Caster Semenya denies declining invite to race at Diamond League in Morocco
Caster Semenya has denied declining to race at Sunday's Diamond League Meeting in Morocco, instead claiming organisers "made it impossible for her" to run.
On Tuesday, the Swiss Federal Supreme Court suspended new IAAF rules curbing testosterone levels in female athletes.
The South African said she accepted an invitation and booked her flights.
But her lawyers said the Royal Moroccan Athletics Federation athlete liaison, Alain Blondel, then told her agent its president "did not want Caster to run".
Previously, Blondel had said Semenya "received an invitation but is unable to organise her schedule to come to Rabat".
Semenya tweeted on Saturday: "How now you say I declined your invitation?"
In a statement, Semenya's lawyers said: "Different from what the athletes' liaison for the Moroccan Athletics Federation, Alain Blondel, has suggested, Caster Semenya did not decline an invitation to run the 800m in Rabat.
"The Federation made it impossible for her to participate."
Her legal team said she accepted an invitation from the federation to run and "was booked to fly from Paris to Rabat on 12 June".
But the day before her travel, "Alain Blondel suddenly informed Caster's agent that the president of the Royal Moroccan Athletics Federation did not want Caster to run," the lawyers' statement said.
"Frustrated by this unjustified and belated rejection, Caster had no choice but to return to South Africa.
"On 13 June her lawyers requested from the federation the reasons for the rejection and followed up by telephone multiple times on 14 June without receiving an answer.
"On 14 June, the federation changed course once again and told Caster's agent that Caster was re-invited to run on 16 June.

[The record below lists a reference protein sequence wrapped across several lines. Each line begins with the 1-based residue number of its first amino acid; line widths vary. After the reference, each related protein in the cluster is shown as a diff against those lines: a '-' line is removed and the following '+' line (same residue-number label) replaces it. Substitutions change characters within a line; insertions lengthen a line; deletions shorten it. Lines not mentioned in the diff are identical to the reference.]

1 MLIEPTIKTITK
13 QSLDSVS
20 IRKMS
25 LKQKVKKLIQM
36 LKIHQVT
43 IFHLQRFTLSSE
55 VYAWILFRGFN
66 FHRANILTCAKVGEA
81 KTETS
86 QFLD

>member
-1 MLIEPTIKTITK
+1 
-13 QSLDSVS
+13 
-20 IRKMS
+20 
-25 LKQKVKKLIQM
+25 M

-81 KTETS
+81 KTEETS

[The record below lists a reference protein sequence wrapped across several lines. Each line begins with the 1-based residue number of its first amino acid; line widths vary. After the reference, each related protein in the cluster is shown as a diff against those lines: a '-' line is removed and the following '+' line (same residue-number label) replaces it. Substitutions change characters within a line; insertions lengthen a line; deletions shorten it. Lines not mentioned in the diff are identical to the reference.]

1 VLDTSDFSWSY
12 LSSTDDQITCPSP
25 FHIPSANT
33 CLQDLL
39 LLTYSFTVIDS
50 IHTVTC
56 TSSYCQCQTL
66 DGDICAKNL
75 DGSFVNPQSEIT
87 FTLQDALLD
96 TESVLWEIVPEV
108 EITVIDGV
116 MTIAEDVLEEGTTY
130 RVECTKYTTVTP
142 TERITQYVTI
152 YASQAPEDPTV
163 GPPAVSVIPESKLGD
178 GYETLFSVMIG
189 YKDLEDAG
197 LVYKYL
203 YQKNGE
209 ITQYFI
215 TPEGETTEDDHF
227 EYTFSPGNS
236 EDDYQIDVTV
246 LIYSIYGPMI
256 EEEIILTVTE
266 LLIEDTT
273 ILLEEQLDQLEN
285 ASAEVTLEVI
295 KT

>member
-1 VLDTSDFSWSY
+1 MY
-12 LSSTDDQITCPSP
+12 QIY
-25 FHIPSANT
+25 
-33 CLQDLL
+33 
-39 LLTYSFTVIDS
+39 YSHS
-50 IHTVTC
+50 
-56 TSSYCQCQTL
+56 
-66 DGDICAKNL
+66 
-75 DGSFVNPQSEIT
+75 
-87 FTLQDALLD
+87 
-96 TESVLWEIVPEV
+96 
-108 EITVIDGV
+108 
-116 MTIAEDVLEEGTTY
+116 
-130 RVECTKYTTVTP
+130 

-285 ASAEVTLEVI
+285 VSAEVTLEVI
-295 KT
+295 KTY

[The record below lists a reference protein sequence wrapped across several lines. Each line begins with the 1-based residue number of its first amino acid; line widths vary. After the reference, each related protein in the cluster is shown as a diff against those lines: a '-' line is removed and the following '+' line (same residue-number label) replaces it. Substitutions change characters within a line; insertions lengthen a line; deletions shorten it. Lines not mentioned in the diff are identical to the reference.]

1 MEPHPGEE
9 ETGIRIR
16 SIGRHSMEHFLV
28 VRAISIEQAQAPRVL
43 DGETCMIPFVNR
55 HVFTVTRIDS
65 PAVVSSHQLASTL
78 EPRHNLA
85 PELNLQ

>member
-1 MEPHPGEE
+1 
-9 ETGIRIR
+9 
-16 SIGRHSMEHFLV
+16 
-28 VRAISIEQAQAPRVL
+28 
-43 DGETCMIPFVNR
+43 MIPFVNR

"At that time, the only flights to Rabat would have involved 20 hours of travel, which meant that competing in the event was not rationally possible for Caster," the statement added.
"Against this background, Caster rejects any suggestion that she declined a proper invitation to run in Rabat.
"To the contrary, her inability to run in Rabat is solely due to the Moroccan Federation's sudden and unjustified withdrawal of its initial invitation that Caster had gladly accepted."
Semenya has an ongoing legal appeal against the IAAF's new rules that she and other athletes with differences of sexual development (DSD) must either take medication in order to compete in track events from 400m to the mile or change to another distance.
Diamond League meetings are not organised by the sport's governing body, the IAAF, with those in charge of individual events responsible for who they invite.
Despite the continuing legal wrangling, the double Olympic champion has been named in South Africa's preliminary squad for the World Championships in Qatar, to run from 27 September to 6 October.